Eliminations were a bit funky on the lower half of the ladder, Lund losing out to Erich Gruber thanks to an ignition failure in the opening round, and reigning champion Rick Stubbins losing to Stephen Mead at the same stage. A similar theme developed in the quarter finals with Mead breaking against Gruber and Bowe redlighting against Alex Hope, and it continued in the semis with Gruber progressing to his first final after Hope slowed leaving stuff on the track. Top side of the ladder made a lot more sense with Venables (6.937/209.85), Graham Balchin (7.132/200.53) and Mathias Bohlin (7.192/192.95) progressing as the better qualified in their parings and Rudolfo Maduro (7.153/192.22) completing the quarter final quartet. Venables remained in the sixes with a 6.953/208.91 to cover Balchin in the final 8 and then Bohlin with a 6.889/210.93 before rocking out a new FIM-E record with a 6.854/213.90 to draw a line under Gruber’s dream weekend.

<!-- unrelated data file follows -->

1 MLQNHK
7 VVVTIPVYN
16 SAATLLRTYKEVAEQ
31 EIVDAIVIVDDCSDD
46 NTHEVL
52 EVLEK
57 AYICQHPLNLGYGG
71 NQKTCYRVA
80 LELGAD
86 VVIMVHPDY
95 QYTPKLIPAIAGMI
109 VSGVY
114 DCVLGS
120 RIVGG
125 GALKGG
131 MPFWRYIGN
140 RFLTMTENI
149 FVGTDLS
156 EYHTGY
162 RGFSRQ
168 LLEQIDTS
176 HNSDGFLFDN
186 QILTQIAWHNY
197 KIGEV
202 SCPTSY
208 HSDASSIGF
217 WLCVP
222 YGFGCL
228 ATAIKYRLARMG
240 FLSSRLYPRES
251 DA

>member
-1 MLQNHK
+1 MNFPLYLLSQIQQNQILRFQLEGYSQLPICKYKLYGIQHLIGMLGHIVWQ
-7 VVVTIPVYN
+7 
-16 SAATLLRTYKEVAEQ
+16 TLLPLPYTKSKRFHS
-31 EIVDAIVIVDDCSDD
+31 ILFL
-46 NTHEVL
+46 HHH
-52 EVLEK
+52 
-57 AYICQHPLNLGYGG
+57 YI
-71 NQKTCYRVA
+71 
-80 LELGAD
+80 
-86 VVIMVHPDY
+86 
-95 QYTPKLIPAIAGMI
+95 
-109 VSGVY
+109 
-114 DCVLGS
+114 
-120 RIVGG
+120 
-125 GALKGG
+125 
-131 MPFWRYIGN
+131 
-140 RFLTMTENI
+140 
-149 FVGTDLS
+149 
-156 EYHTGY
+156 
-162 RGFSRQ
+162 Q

FIM-E Junior Dragbike Cup
The Juniors season opener attracted four UK entries, with 2018 Cup holder Meggie Talbot qualifying closest to her index, with Blade Dummer second and Casey and Liam Holgate third and fourth respectively. We’re not too sure what happened with Dummer’s new ride between qualifying and eliminations, but it added four seconds to his dial-in overnight which might have thrown others a bit of a curveball. However, a first round win over Holgate (L) and a breakout from in the final Meg give him an early lead in the points.
View points standings on the Points page.
Words and bike pictures Ivan Sansom and Rose Hughes. Thanks to TSI Timers (Europe) for access to the timing data.